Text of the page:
Follow this link for the original story – An Actor’s Masterclass with Jeremy Irons
From a conversation backstage at the National Theatre with Felicity Norrie and Andrew Rogers, where Mr. Irons, CSC’s longstanding patron, is currently playing Harold Macmillan in Never So Good, to widespread critical acclaim.
What made you choose to play Macmillan?
It was a new play, which I thought was good, by a writer Howard Brenton whom I admire. Howard Davies, an old friend, is one of my favourite directors. I had never played the National Theatre – all these elements fuelled my decision. I think my nature is that of a test pilot, not a commercial pilot – I enjoy seeing if something will fly. It is interesting to explore the lives of people who are knocked about by the world and fashioned by events. Plays which explore such development of a person are attractive to me – Never So Good is one such, Richard II, which I played at the RSC, is another.
How do you go about portraying a person many remember?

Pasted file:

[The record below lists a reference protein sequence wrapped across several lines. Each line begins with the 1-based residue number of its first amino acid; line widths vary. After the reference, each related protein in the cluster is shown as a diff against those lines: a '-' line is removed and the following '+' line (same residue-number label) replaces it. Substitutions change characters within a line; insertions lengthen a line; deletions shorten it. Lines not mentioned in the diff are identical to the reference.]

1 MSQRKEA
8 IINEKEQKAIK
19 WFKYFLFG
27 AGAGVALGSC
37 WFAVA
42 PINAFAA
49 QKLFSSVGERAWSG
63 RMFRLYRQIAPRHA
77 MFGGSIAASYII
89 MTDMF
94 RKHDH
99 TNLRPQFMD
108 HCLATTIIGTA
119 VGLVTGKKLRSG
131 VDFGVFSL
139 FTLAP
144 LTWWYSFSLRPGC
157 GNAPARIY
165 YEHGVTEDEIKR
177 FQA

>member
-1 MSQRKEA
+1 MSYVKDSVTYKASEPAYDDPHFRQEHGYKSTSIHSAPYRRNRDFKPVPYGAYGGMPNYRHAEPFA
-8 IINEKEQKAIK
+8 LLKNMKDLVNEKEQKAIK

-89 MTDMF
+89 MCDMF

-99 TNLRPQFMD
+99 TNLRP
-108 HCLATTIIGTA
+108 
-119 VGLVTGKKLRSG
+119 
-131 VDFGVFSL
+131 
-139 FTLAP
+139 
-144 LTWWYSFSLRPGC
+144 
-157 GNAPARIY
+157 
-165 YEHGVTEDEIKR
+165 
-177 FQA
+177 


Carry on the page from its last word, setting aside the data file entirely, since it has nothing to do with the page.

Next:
I do not have the talent for impersonation or mimicry. I need to get to know the character from within, develop an empathy with him and understand him. That involves background reading and meeting with people who knew my subject. For example, there are few photographs of Macmillan wearing spectacles, but his daughter-in-law recalls him wearing them most of the time, but pushed up on his forehead when reading. I also try to watch film footage of the subject, which can tell you a great deal about their spirit. Then there are some instinctive discoveries. Mac had a chipped and dead front tooth which he was embarrassed about as a young man. That affected the way he spoke.
What is it about acting that makes you passionate about it?
It is the craft I have chosen to learn to master. I’m interested in human nature, how we cope with events. Most people are private; we don’t really ever know anyone other than ourselves. We may have someone, a spouse or a friend, who we think we know well, but we don’t really know how it feels to be them. The best part of a relationship is trying to know another person, exploring what makes them what they are, which is sort of what falling in love is. And that is what I try to do to an audience, allowing them to get to understand this person. For me acting is not about showing off but about opening up a character and inviting the audience in.
Have you ways of working which you find particularly helpful?